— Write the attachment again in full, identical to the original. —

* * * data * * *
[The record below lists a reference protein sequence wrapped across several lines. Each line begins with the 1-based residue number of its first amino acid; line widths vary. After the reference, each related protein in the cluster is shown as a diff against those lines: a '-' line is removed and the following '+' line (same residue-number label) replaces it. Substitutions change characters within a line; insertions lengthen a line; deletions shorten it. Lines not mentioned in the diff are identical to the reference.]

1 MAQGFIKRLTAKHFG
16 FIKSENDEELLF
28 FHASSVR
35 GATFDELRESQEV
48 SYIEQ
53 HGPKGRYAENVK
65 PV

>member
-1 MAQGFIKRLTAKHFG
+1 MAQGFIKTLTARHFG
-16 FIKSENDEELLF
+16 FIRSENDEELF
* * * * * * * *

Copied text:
[The record below lists a reference protein sequence wrapped across several lines. Each line begins with the 1-based residue number of its first amino acid; line widths vary. After the reference, each related protein in the cluster is shown as a diff against those lines: a '-' line is removed and the following '+' line (same residue-number label) replaces it. Substitutions change characters within a line; insertions lengthen a line; deletions shorten it. Lines not mentioned in the diff are identical to the reference.]

1 MAQGFIKRLTAKHFG
16 FIKSENDEELLF
28 FHASSVR
35 GATFDELRESQEV
48 SYIEQ
53 HGPKGRYAENVK
65 PV

>member
-1 MAQGFIKRLTAKHFG
+1 MAQGFIKTLTARHFG
-16 FIKSENDEELLF
+16 FIRSENDEELF